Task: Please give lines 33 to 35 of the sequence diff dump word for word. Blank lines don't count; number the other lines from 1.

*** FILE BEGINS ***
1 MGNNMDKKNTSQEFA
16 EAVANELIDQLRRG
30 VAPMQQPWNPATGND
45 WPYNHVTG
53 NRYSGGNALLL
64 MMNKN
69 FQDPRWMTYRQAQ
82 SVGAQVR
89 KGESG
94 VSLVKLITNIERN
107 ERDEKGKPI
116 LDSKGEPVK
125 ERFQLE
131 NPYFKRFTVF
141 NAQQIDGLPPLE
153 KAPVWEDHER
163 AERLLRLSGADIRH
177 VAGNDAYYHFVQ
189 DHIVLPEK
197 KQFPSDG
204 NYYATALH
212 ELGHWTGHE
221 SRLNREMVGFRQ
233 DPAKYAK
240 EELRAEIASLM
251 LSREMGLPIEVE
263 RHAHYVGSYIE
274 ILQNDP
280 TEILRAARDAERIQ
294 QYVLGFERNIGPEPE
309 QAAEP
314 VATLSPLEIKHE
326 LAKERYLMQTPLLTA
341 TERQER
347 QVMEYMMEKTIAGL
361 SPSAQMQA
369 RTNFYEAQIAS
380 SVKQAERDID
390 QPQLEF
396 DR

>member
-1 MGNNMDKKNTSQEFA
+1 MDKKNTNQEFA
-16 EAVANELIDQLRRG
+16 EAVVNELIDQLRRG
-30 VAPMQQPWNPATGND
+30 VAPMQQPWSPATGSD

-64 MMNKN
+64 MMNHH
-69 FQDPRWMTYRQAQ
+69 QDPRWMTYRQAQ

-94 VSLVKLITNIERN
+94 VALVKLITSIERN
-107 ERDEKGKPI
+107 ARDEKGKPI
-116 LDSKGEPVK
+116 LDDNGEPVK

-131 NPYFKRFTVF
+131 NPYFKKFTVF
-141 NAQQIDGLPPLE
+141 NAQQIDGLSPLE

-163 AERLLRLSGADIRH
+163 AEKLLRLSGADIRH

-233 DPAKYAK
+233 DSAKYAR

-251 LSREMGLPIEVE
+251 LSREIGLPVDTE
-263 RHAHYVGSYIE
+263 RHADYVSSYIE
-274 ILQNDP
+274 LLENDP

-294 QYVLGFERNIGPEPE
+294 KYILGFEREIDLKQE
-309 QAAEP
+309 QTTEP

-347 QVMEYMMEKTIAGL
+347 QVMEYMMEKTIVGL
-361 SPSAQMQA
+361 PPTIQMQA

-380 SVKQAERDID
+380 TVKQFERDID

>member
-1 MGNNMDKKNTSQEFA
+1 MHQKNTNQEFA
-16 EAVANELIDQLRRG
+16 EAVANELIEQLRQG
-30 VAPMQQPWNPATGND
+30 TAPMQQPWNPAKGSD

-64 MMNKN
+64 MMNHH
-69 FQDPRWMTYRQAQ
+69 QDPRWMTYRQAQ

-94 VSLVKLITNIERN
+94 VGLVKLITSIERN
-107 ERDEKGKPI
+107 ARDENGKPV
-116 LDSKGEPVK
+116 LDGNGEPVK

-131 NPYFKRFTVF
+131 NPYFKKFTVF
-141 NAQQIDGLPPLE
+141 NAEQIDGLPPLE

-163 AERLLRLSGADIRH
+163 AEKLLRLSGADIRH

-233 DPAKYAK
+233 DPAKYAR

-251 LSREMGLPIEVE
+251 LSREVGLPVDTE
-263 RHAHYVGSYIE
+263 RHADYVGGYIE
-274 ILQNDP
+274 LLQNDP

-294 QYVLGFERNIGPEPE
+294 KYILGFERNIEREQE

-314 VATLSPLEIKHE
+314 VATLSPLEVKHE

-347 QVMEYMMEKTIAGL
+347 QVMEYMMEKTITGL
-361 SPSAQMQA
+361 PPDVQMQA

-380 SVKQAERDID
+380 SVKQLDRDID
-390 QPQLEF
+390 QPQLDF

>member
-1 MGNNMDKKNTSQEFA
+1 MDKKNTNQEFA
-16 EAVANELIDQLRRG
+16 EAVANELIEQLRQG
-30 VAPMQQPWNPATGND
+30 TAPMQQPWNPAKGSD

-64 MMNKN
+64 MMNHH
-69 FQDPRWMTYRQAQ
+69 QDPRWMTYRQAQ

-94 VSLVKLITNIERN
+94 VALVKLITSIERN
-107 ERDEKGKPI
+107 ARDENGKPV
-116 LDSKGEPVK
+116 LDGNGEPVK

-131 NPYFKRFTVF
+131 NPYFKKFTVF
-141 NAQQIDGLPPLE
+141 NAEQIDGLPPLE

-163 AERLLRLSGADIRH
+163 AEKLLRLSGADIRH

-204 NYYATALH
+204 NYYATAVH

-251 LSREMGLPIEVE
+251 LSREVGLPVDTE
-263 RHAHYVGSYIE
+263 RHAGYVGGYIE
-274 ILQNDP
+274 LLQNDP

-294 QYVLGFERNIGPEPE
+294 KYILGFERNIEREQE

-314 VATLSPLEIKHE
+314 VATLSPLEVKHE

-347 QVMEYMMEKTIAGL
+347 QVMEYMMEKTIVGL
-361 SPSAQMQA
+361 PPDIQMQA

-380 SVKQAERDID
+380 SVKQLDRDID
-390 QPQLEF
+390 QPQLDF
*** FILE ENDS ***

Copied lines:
326 LAKERYLMQTPLLTA
341 TERQER
347 QVMEYMMEKTIAGL